BMA leaders have been sounding off about the government’s “betrayal of trust” over pensions at their Bournemouth conference this week, against a background of civil service strikes and menacing noises from Unite’s Len McCluskey about jobs, pay and conditions.

Who can blame them when Fleet St’s biggest rightwing bazookas were trained on the docs all last week?

I haven’t written about the run-up to Thursday’s one day sort-of-strike out of a sense of fairness. Fleet St plays so dirty on these occasions. Not content with highly personal attacks on trade union leaders – the BMA’s outgoing capo, 64-year-old grandfather, Dr Hamish Meldrum, became a bearded millionaire militant whose old GP surgery in Bridlington ignored the stoppage – some newspapers whip up hysteria about the potential risk to patients.

Then, when the strike’s impact is less than Fleet St has predicted (pretty normal in these scary, less militant times), the same papers jeer at the strikers’ failure. Come to think of it, they treat England football squads much the same way before moving on to their next target with barely a backward glance: Wimbledon, or the £150m PFI crisis at the South London Healthcare Trust. It’s a bullying media culture, as Lord Justice Leveson has discovered.

What happens to those left picking up pension pieces? Not a lot, I fear, which is why I would have advised the BMA not to strike. Like most people with public sector pensions – I have talked to striking teachers and civil servants as well as NHS staff on strike – they have a strong sense of grievance about higher contributions and later retirement age.

What they all fail to grasp is how much more insecure private sector pensions have become (for those who actually have them) thanks to the switch from defined benefits to cash purchase and the plummeting rate of annuity payments. You don’t understand what I’m talking about? Precisely. Go look it up. I suspect that’s why Labour stayed out of the dispute. I can’t find a word from Andy Burnham. I also sense that Andrew Lansley soft-pedalled his criticism; he has trouble enough.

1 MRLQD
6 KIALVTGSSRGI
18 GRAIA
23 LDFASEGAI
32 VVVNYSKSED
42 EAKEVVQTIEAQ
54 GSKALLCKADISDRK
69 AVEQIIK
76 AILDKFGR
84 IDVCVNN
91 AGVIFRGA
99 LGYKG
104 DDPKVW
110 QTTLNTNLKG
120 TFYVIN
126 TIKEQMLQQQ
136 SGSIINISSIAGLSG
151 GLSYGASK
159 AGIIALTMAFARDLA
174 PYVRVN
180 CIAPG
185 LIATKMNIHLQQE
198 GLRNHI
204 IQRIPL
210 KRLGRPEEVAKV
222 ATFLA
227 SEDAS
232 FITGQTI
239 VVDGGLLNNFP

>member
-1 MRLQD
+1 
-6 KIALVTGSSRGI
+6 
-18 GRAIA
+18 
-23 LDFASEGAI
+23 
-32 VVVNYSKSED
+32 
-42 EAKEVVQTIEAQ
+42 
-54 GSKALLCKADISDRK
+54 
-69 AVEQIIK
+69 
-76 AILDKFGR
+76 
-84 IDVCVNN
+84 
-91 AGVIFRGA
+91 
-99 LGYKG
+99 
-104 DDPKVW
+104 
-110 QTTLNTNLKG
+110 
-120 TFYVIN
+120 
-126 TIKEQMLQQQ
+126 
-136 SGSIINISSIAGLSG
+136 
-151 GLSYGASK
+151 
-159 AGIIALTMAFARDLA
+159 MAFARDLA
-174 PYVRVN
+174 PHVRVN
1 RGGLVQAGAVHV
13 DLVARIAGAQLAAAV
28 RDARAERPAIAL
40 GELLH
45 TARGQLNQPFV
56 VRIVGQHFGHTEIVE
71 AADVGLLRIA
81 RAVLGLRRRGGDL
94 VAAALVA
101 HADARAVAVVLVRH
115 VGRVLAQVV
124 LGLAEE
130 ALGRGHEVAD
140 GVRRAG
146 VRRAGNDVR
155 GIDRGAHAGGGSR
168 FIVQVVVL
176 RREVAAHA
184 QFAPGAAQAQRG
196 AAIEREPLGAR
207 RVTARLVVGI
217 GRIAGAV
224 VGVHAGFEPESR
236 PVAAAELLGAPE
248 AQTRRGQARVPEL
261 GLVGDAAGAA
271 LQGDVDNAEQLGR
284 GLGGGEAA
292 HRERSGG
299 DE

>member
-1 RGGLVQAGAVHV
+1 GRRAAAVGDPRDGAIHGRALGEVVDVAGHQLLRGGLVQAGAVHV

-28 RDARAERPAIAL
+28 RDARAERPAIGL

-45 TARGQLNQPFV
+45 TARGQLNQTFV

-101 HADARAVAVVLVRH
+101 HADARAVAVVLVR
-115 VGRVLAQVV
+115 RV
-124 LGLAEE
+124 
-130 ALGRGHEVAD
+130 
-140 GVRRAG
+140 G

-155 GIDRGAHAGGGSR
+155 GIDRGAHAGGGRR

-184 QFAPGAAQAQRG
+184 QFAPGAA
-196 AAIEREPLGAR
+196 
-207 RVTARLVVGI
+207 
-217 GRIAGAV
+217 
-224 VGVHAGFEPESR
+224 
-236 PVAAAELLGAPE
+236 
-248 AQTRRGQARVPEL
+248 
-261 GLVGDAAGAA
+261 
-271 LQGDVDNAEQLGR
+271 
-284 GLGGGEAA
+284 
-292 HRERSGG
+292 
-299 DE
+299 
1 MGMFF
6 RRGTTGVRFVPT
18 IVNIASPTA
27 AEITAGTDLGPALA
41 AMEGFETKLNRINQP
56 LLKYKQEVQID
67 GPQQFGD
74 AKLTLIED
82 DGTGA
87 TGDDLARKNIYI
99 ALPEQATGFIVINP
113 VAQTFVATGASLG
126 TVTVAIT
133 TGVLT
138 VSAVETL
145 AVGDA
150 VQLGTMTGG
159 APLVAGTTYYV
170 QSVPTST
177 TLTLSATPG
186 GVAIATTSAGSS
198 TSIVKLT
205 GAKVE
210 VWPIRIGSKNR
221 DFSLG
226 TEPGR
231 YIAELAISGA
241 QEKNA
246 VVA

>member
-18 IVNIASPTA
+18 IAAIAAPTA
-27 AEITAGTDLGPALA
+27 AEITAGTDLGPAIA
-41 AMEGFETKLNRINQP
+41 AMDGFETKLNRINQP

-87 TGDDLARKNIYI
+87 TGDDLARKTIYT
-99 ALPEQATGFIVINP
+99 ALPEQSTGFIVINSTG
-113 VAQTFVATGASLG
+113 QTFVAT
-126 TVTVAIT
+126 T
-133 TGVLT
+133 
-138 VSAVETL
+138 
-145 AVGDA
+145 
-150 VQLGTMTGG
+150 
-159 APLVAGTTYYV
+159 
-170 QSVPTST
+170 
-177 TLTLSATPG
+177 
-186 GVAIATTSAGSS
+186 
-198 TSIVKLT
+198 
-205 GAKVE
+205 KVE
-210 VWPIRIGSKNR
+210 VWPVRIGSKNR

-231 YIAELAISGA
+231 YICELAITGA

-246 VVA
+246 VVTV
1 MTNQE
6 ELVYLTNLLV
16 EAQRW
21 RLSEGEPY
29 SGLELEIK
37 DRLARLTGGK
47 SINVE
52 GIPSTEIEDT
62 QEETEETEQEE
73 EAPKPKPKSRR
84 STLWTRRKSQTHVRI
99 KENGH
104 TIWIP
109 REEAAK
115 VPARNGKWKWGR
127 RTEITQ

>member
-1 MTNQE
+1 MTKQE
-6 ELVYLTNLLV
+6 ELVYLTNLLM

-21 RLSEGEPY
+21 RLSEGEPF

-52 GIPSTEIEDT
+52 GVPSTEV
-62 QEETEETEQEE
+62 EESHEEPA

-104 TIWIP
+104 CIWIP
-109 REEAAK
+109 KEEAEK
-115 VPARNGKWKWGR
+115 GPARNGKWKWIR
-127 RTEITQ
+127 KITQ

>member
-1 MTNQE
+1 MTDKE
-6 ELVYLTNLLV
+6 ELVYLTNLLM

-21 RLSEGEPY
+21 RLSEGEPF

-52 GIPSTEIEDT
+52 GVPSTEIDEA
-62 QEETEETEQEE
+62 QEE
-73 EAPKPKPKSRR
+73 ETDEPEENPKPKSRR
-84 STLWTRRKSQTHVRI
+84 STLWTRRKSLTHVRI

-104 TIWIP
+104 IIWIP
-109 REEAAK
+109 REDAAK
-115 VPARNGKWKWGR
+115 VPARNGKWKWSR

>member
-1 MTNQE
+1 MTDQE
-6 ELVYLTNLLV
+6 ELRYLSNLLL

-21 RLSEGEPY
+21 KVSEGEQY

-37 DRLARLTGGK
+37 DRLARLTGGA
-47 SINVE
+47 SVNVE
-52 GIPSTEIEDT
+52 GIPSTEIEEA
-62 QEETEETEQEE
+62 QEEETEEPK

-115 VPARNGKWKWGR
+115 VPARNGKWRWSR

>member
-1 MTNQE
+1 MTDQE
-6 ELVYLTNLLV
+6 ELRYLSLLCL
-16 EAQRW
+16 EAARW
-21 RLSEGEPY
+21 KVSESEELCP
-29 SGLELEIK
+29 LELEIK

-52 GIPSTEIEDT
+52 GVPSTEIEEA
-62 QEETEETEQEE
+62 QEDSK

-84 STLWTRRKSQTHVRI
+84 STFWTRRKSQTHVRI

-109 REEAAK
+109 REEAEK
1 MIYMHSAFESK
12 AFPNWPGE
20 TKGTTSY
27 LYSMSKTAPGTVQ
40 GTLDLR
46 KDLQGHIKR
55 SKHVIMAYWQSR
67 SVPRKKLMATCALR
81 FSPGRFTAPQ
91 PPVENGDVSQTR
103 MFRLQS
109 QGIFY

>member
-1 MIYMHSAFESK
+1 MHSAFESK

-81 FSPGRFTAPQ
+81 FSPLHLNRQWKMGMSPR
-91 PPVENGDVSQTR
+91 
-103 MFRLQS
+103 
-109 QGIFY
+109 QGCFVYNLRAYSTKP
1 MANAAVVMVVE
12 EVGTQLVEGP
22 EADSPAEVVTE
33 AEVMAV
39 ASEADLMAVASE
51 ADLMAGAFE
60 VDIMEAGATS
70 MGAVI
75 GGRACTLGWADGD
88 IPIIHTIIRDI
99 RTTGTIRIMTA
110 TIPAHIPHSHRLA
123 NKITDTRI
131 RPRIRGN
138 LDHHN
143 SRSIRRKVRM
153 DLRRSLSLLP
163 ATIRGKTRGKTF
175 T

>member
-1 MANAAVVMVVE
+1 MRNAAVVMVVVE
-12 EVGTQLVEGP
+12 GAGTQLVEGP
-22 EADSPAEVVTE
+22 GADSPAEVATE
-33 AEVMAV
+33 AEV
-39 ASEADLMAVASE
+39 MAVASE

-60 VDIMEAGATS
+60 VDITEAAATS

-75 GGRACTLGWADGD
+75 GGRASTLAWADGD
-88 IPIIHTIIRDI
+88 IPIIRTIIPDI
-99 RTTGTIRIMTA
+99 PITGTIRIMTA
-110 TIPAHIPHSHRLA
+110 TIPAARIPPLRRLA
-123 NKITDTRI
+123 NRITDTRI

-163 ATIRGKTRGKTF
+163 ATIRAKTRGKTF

In Bournemouth, Dr Meldrum warned of a “betrayal of trust” by ministers for re-opening Labour’s 2008 pension deal. But the economic crisis has seriously deepened since 2008 and ministers say the deal was unsustainable. You can’t compare senior civil servants’ pay and pensions, you can’t say there’s a £2bn surplus when you know the docs fund will go into the red by 2016 and that – ministers are adamant on this – taxpayers contribute £4 in every £5.

That may be why Meldrum urged the BMA to negotiate, not to strike again, in contrast to his heir-very-apparent, Dr Mark Porter. The view from Lansley Towers is that the elected BMA Council is now in the hands of public sector diehards (that’s putting it politely) as militant as the junior docs, and that BMA officials are in private despair.

Both sides in a dispute can manipulate figures, say one thing in private, another in public. But the coalition has cut a deal with other Whitehall unions, including RCN and Unison, which are reluctantly co-operating in return for negotiations about frontline staff and varying precise retirement age. The BMA can have that too, ministers say.

And yes, the “broadest shoulders” (i.e. well-paid medics) are contributing more, ministers confirm, though that 14 per cent contribution rate is gross, not net of its 40 per cent tax offset. What Lansley can’t do is give in to the BMA in ways that unravel the bigger deal for public servants far worse off than GPs. Last challenge: if civil servants’ pensions are better, why is the BMA resisting shifting regional public health doctors into the civil service scheme?